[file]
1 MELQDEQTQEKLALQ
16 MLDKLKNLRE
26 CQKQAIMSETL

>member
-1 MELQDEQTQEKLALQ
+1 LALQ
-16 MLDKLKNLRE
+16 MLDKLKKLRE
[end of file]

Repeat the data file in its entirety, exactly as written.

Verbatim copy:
1 MELQDEQTQEKLALQ
16 MLDKLKNLRE
26 CQKQAIMSETL

>member
-1 MELQDEQTQEKLALQ
+1 LALQ
-16 MLDKLKNLRE
+16 MLDKLKKLRE